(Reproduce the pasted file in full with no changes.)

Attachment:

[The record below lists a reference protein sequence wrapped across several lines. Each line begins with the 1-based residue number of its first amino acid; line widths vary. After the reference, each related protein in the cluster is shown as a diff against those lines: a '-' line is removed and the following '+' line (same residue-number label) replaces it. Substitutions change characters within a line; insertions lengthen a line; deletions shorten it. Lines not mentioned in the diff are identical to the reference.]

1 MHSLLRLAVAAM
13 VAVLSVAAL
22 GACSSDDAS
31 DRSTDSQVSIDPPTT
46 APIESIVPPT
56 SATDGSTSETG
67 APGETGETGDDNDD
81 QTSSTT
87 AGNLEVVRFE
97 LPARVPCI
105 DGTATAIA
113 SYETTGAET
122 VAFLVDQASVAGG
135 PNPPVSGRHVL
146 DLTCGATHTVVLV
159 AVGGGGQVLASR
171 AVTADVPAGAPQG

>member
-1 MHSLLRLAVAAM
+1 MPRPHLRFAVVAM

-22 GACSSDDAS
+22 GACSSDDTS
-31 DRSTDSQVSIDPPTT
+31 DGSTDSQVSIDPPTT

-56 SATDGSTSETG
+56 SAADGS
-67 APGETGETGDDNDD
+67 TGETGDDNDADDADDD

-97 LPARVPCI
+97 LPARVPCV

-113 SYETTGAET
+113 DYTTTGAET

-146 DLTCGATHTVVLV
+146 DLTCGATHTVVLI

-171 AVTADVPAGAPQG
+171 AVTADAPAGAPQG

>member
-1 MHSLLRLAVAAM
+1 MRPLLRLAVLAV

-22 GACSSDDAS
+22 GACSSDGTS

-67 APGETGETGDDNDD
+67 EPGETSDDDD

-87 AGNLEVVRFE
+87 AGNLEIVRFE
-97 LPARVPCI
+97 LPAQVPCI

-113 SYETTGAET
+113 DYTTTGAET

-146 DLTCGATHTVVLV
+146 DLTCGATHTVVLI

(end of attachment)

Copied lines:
[The record below lists a reference protein sequence wrapped across several lines. Each line begins with the 1-based residue number of its first amino acid; line widths vary. After the reference, each related protein in the cluster is shown as a diff against those lines: a '-' line is removed and the following '+' line (same residue-number label) replaces it. Substitutions change characters within a line; insertions lengthen a line; deletions shorten it. Lines not mentioned in the diff are identical to the reference.]

1 MHSLLRLAVAAM
13 VAVLSVAAL
22 GACSSDDAS
31 DRSTDSQVSIDPPTT
46 APIESIVPPT
56 SATDGSTSETG
67 APGETGETGDDNDD
81 QTSSTT
87 AGNLEVVRFE
97 LPARVPCI
105 DGTATAIA
113 SYETTGAET
122 VAFLVDQASVAGG
135 PNPPVSGRHVL
146 DLTCGATHTVVLV
159 AVGGGGQVLASR
171 AVTADVPAGAPQG

>member
-1 MHSLLRLAVAAM
+1 MPRPHLRFAVVAM

-22 GACSSDDAS
+22 GACSSDDTS
-31 DRSTDSQVSIDPPTT
+31 DGSTDSQVSIDPPTT

-56 SATDGSTSETG
+56 SAADGS
-67 APGETGETGDDNDD
+67 TGETGDDNDADDADDD

-97 LPARVPCI
+97 LPARVPCV

-113 SYETTGAET
+113 DYTTTGAET

-146 DLTCGATHTVVLV
+146 DLTCGATHTVVLI

-171 AVTADVPAGAPQG
+171 AVTADAPAGAPQG

>member
-1 MHSLLRLAVAAM
+1 MRPLLRLAVLAV

-22 GACSSDDAS
+22 GACSSDGTS

-67 APGETGETGDDNDD
+67 EPGETSDDDD

-87 AGNLEVVRFE
+87 AGNLEIVRFE
-97 LPARVPCI
+97 LPAQVPCI

-113 SYETTGAET
+113 DYTTTGAET

-146 DLTCGATHTVVLV
+146 DLTCGATHTVVLI